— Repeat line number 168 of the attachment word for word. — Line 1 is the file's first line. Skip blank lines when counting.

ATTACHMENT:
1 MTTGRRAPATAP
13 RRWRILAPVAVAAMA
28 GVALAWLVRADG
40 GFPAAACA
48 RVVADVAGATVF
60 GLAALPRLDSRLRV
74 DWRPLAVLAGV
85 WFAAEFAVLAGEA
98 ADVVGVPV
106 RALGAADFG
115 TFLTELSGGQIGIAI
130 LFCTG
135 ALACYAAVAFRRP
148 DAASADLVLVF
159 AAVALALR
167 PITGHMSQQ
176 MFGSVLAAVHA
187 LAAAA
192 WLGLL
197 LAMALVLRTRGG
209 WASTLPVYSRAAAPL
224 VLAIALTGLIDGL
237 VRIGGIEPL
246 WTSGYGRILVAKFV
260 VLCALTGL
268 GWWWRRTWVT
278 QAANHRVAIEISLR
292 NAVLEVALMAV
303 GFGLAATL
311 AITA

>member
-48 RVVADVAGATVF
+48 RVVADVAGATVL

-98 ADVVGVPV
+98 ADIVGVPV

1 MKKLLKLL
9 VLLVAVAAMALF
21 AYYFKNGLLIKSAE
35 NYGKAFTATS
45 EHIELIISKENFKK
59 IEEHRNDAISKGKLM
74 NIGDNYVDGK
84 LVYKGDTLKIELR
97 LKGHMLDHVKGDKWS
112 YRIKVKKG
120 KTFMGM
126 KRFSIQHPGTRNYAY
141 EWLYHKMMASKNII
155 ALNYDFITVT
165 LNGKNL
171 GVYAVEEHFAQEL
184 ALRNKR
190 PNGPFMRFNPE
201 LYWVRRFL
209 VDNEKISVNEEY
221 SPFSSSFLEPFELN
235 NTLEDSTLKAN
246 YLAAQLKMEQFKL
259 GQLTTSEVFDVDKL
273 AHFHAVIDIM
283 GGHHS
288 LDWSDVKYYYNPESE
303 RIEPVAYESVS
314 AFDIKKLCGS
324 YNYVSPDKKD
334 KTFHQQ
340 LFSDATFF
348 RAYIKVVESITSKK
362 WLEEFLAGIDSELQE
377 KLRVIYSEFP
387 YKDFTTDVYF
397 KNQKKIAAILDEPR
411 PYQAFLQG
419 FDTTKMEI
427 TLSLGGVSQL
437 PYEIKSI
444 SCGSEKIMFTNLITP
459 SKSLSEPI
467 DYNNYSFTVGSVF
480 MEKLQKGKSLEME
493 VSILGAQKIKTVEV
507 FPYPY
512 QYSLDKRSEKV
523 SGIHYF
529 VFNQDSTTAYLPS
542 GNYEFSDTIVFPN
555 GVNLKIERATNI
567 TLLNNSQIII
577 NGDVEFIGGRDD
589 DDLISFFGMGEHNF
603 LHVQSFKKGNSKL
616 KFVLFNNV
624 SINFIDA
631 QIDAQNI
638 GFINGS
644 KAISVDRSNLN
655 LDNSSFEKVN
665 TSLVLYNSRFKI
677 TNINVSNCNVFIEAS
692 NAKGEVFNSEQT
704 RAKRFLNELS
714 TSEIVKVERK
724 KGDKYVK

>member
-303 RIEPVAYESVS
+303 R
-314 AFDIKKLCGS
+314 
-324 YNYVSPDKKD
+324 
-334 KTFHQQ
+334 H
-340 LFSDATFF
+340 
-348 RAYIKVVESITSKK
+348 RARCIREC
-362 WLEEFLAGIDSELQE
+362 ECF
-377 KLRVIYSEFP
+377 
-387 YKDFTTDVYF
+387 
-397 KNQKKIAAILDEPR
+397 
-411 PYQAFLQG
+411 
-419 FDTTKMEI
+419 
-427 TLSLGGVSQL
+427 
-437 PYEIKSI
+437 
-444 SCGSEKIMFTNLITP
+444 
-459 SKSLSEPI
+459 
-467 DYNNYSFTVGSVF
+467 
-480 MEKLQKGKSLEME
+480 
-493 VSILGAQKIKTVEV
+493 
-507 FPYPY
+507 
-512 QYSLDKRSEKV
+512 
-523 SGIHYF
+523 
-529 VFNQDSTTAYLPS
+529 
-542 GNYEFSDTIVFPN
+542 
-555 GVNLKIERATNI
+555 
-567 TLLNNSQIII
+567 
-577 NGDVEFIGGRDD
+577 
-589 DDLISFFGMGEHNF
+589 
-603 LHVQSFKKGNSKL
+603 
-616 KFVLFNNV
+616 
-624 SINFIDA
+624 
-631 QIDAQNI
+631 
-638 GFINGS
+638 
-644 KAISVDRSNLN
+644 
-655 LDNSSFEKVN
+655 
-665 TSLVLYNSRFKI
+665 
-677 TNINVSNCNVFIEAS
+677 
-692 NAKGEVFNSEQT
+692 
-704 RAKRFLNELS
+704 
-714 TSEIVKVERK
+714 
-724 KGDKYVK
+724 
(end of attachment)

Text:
+631 